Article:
Plastic and me, an ongoing journey
It’s around the mid-’90s, I am close to 10 years old, and we go on a family trip down to the coast. I didn’t grow up close to the ocean, but it always drew some magic in me, as I found fascinating the mysteries of its depths, the weird animals, the freedom of swimming, and the respect I gave it from that first time I almost drown under my bodyboard. I remember these trips I made with my family with joy and love. But I remember not really nice things too. I guess that was the first time I experience ocean pollution. I remember going down to the little beach with my mum to do some bodyboarding when I was able to spot a diaper and a plastic bag floating along. As my little sisters were in their diaper stage, it kind of got stuck in my mind during that day. These marine litter sightings were rare back then, and I never thought, at my short age, the significant problem these daily items would become.
Now it’s 2019, I am almost 32 years old, and the picture is very different from that ocean of my childhood. Nowadays, diapers, plastic bags, cigarette butts, and other plastic items are the typical findings in my beach walks. And all I wonder is when this plastic madness will reach its end. Sure, there are so many things going on in this crazy world, that plastic pollution could sound like a futile thing to worry about. What about the climate emergency? Wildlife trafficking? Global hunger? And the list goes on and on. I decided a while ago that it was hard for a single individual to fix all the wrong stuff happening in the world, but that at least with putting my energies into one of these issues, the world would look a bit greener the next day (plus it was less depressing to see it that way).
No, I am not plastic-free (yet), but every day I put a little grain of sand towards more conscious consumption and responsible lifestyle. I would like to say I try to go low waste as much as I can, with few hiccups on the way…like when I ruined my composting that it’s due for a fix soon….but without trying, how are you meant to learn? That is why I totally love this quote I saw somewhere a long time ago: “We don’t need a handful of people doing zero waste perfectly. We need millions of people doing it imperfectly.”
So how and why I got into this whole plastic conversation?
Well…I guess it all started when, after finishing my Veterinary degree, I decided to try my luck in Cairns, Australia. After a few weeks looking for animal-related jobs without much success, I decided I would go for option B: The Great Barrier Reef. And I actually got the job! For the next 10 months, I found myself calling the reef my office, taking people snorkelling and diving, and cleaning up litres and litres of spew (is not always a glamorous job!). I started this new sort of relationship with that unknown old friend, the ocean, and I discovered its underwater secrets. I made friends with the fish, the turtles, the coral polyps, and I learnt about everyone’s role in this majestic ecosystem. Until one day, while working as a lookout, I spotted the evil: a whole bunch of marine debris floating towards our boat. That day I couldn’t stop thinking about the turtles and little animals living in that reef sanctuary, as videos from all around the world about the impacts of plastics in marine wildlife were becoming trending topic in social channels. I thought about that turtle with the straw in her nostril. I thought about the turtles and whales eating plastic bags. And I had nightmares about how my new marine friends would suffer and die to extinction. After all, they say that by 2050 there will be more plastic than fish in the ocean.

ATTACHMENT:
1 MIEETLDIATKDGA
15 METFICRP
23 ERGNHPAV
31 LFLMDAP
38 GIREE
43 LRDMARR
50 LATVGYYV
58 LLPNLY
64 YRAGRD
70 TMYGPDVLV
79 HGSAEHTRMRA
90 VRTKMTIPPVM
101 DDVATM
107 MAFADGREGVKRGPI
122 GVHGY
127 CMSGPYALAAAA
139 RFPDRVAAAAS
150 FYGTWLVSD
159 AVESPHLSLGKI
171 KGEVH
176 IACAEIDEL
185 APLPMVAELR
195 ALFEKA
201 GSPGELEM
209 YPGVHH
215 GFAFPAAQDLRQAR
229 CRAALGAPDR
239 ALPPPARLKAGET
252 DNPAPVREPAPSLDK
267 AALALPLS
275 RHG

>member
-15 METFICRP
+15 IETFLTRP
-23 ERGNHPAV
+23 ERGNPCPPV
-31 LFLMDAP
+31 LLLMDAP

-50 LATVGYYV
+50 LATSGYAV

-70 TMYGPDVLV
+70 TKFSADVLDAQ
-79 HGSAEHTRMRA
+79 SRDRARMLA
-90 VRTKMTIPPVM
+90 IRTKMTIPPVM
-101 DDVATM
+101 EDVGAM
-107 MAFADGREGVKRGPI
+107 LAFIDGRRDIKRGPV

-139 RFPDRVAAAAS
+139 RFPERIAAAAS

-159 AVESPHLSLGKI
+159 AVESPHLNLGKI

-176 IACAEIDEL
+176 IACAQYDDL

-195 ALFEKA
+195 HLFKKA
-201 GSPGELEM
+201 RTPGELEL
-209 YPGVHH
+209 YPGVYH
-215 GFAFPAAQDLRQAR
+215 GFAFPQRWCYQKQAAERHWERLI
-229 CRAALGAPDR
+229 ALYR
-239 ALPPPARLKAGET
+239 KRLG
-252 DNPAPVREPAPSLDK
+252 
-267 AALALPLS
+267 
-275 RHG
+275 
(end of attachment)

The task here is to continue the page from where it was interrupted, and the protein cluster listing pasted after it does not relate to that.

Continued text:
At the same time, I started volunteering with the GBR divers group, tracking a piece of coral during the summer of 2016. For the ones more familiar with diving and coral bleaching, 2016 would be probably well-known for you. For those who are not, that year, the Great Barrier Reef experienced one of the most significant and most catastrophic bleaching events, and I was there to witness it. Then, while sailing through the Coral Sea with some friends for a dive adventure, I found myself with another true: Plastic was reaching faraway places. And this was way before watching that documentary called Plastic Ocean. During one of the snorkel times around Holmes Reef, I saw something foreign floating along with the corals. I got closer, and I realised it was a plastic bag….200km from shore! And in that very moment, with some tears in my eyes, I decided I would make a change in my life.
The change started with the way I ate, becoming a very personal decision to stop eating beef (I later stopped eating all meats). This decision was because of the relationship between the beef industry and greenhouse gas emissions, which affect the reef ecosystems. I didn’t want to be a hypocrite trying to defend the reef while purchasing products that would have an impact on it. Then it came the reusable bag and coffee cup, as they were the two easy items to transition away from. I added a couple of reusable straws, started taking my own cutlery to places, and always had a reusable water bottle with me.
I guess that was stage 1: Karin opens her eyes. Now it’s like Stage 2: Karin is learning something new. Every day I learn a new thing about zero waste! Like today, where I found plastic-free toothpaste (big yay!). And while some days you might be a bit less good in terms of plastic use, the good thing is to try your best, to be kind with yourself, and to open your eyes too to all those fantastic things out there that can help us towards a lower waste life.